From the JEC Blog

Posts Tagged ‘Religious affections’

Sweeney’s Booknotes: Edwards’ Sermons on the Parables of Matthew

Sermons by Jonathan Edwards on the Matthean Parables, Volume II, Divine Husbandmen (on the Parable of the Sower and the Seed), ed. Kenneth P. Minkema and Adriaan C. Neele (Eugene, OR: Cascade Books, 2012).

Sermons by Jonathan Edwards on the Matthean Parables, Volume III, Fish Out of Their Element (on the Parable of the Net), ed. Kenneth P. Minkema and Adriaan C. Neele (Eugene, OR: Cascade Books, 2012).

The second and third volumes of Edwards’ sermons on the parables in Matthew are a treasure. Formatted in keeping with the conventions of this series (see my earlier comments on volume one), they begin with a preface and a note on Edwards’ text, contain a helpful introduction to the series by Wilson Kimnach (entitled “Edwards the Preacher,” reprinted in every volume), offer historical introductions to the sermons in each book (new material every time, usually by Minkema and Neele), and then provide the sermons themselves (edited in accordance with the rest of the Yale Edition).

In volume two, on the parable of the sower and the seed, we have one of the most important series of sermons Edwards preached. George Whitefield visited Edwards’ church in October 1740, preaching five sermons in town over the course of three days (October 17-19), stirring the hearts of Edwards’ people and fanning the sparks of the Great Awakening. Edwards reported to a friend that the “congregation was extraordinarily melted by every sermon; almost the whole assembly being in tears for a great part of sermon time.” He was thrilled but also concerned that people not be star-struck by Whitefield’s preternatural speaking gifts, but live as the kind of soil in which the Word can bear fruit. So he preached right away on the parable of the sower, telling his congregation to examine themselves “whether your religious affections are only superficial, or whether they reach the bottom of the heart (62), to “count the cost, or fully . . . consider the difficulties of being thoroughly and steadfastly religious” (87). Significantly, Whitefield preached on similar themes himself (a little-known fact), as is evident in his own sermon on Luke 8:18, “Directions How to Hear Sermons” (1739), which is printed as an appendix to this volume. (For more historical context on this sermon series and Edwards’ important friendship with Whitefield, see Ava Chamberlain, “The Grand Sower of the Seed: Jonathan Edwards’s Critique of George Whitefield,” New England Quarterly 70 (September 1997): 368-85.)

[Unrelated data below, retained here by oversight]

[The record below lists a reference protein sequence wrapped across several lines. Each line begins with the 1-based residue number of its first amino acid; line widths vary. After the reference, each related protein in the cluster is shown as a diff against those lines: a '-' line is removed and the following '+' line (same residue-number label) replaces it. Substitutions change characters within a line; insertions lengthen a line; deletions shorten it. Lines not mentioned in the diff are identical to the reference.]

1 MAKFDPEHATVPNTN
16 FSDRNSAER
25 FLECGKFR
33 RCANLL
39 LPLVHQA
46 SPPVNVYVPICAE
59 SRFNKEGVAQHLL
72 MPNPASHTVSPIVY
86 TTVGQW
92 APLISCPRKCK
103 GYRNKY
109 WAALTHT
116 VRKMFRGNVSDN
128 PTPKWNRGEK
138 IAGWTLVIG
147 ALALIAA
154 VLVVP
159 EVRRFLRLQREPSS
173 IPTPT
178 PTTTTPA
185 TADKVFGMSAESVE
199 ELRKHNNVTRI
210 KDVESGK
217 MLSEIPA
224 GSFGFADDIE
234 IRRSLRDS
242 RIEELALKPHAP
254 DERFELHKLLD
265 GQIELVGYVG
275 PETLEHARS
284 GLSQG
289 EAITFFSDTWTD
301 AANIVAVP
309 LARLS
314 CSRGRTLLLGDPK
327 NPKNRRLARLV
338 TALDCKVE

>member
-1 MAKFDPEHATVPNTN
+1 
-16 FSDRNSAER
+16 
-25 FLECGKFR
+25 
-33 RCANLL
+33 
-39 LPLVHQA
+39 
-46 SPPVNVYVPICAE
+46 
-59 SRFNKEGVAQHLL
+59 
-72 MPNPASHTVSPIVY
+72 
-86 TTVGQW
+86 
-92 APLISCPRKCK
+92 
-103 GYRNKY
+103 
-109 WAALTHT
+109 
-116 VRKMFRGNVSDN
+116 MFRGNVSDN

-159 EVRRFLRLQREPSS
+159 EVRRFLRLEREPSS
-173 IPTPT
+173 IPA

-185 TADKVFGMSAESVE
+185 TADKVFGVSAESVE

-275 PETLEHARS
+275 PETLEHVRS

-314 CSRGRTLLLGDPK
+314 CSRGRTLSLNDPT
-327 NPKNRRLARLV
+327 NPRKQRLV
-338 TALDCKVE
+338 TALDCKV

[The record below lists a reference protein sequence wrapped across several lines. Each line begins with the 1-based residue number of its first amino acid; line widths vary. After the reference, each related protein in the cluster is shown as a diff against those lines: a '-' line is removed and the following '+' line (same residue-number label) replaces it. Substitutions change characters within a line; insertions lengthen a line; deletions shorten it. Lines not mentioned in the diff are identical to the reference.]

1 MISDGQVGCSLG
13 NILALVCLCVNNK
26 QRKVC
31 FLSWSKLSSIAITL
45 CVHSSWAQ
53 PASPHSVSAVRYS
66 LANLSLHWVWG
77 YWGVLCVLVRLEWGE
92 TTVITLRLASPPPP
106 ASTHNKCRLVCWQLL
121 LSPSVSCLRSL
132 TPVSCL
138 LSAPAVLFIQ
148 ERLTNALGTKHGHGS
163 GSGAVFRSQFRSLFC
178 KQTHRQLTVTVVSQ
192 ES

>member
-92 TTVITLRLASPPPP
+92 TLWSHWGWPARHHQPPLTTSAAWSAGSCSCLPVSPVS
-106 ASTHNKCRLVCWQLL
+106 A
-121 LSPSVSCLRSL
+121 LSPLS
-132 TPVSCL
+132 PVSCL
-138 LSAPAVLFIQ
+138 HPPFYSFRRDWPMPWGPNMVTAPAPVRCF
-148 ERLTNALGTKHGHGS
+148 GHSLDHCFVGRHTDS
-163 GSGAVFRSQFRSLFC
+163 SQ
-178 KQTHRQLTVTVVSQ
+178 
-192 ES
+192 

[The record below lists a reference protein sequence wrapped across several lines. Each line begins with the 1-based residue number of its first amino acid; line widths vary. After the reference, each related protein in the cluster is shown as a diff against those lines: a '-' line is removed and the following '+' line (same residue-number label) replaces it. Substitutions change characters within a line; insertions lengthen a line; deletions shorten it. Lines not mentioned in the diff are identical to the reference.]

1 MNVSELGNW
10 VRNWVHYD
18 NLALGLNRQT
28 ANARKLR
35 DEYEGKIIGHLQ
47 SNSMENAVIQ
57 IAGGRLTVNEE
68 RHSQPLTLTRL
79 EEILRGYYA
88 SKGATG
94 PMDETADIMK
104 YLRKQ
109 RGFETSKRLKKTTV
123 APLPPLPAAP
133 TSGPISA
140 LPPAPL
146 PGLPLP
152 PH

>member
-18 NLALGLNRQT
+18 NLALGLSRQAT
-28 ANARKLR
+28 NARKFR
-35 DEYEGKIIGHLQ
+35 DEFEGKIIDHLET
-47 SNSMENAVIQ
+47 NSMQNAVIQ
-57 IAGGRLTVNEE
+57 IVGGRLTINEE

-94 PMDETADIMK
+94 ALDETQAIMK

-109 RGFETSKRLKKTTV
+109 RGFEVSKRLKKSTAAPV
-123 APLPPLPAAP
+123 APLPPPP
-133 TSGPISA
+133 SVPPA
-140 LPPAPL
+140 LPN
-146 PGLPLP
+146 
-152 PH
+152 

In volume three, on Jesus’ parable of the net, we get a fascinating glimpse of Edwards’ preaching as he completed Religious Affections (1746). Concerned more than ever with how to distinguish true Christians from his culture’s Christian hypocrites—who fooled themselves and others about the real state of their souls but would be found out at the judgment, when the good fish will be kept and the bad thrown away—Edwards used this sermon series to encourage his congregation to examine themselves honestly and openly. “That there are so many {resemblances between hypocrites and true converts}, thence the great danger there is of men’s being deceived. And what has been observed of the great and manifold resemblances {between them}, shows the straitness of the gate; and does yet more fully show how liable men are to be deceived, and what great need there is of care, and the utmost strictness and diligence, of watchfulness and inquiry, lest we be deceived” (40). These sermons are much more sketchy than the ones in volume two, but even their sketchiness is important, as it reminds us that Whitefield showed Edwards the raw power of extemporaneous preaching—and that, after 1740 (when Whitefield first visited Edwards), Edwards rarely wrote his sermons out in full before he preached them.